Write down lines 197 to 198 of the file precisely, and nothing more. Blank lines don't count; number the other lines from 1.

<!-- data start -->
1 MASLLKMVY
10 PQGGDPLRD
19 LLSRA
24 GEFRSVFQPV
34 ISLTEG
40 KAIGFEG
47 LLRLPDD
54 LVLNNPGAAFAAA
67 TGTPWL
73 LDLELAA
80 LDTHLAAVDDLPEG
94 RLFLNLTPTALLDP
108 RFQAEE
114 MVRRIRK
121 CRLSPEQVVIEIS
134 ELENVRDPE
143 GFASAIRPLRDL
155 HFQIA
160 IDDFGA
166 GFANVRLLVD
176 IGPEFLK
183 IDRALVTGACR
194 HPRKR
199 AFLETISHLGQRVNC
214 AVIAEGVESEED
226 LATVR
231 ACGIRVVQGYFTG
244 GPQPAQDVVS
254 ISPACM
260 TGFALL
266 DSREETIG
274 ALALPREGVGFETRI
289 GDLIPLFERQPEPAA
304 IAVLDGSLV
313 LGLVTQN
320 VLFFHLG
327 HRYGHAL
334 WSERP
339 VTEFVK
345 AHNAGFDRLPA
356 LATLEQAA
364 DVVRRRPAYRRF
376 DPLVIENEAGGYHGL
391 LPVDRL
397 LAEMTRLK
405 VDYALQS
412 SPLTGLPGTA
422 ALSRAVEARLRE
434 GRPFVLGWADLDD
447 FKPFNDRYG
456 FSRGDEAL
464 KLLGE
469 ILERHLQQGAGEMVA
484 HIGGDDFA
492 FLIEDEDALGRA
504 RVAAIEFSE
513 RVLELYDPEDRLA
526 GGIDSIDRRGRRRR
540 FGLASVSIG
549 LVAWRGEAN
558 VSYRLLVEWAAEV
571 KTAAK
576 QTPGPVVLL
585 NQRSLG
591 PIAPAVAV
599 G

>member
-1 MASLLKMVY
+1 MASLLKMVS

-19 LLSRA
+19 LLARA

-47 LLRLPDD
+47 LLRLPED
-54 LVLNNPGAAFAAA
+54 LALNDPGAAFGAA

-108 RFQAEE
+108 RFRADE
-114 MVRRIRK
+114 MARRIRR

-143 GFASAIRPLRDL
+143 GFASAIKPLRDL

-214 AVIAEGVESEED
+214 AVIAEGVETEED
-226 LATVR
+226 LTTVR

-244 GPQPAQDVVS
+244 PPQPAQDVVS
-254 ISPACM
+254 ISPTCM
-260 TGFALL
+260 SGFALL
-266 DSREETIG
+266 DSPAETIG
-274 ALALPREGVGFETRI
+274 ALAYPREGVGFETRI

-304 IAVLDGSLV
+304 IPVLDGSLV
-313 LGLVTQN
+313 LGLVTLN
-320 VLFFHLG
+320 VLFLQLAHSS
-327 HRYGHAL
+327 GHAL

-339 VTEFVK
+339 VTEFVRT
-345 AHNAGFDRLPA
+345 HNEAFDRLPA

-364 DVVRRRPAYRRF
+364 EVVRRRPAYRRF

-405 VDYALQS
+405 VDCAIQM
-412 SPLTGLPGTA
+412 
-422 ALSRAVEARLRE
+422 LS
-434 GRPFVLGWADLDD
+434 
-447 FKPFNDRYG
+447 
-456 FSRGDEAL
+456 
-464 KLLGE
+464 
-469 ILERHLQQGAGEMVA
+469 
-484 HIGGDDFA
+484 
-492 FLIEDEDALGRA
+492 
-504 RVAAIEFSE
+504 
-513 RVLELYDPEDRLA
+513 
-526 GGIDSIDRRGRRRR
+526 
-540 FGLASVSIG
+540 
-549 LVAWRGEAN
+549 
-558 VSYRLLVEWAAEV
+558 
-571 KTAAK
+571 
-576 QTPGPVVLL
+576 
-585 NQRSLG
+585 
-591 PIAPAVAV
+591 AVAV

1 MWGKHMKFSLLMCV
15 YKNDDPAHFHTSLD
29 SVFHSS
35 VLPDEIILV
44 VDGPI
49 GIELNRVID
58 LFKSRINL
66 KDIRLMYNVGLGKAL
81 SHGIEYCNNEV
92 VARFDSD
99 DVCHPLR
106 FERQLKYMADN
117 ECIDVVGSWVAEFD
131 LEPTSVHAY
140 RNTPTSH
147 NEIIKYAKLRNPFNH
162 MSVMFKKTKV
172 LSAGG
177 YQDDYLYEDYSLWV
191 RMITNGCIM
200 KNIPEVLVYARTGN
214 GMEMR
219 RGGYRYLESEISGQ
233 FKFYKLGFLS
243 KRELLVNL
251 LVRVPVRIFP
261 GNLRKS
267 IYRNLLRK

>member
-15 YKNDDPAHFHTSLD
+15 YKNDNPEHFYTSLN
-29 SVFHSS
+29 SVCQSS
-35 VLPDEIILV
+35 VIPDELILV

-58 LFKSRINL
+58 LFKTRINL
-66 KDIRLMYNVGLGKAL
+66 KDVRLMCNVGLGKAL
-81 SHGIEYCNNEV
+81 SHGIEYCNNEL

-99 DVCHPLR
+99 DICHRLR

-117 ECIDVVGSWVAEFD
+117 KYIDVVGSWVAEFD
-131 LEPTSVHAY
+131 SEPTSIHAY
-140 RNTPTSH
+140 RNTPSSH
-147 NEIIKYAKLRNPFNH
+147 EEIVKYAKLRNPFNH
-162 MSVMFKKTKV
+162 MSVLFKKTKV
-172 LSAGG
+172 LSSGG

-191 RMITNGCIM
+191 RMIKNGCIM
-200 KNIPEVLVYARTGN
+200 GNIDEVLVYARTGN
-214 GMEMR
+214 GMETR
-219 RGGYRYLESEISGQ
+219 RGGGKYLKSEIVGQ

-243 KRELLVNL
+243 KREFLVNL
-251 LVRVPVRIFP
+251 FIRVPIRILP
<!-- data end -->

-140 RNTPTSH
+140 RNTPSSH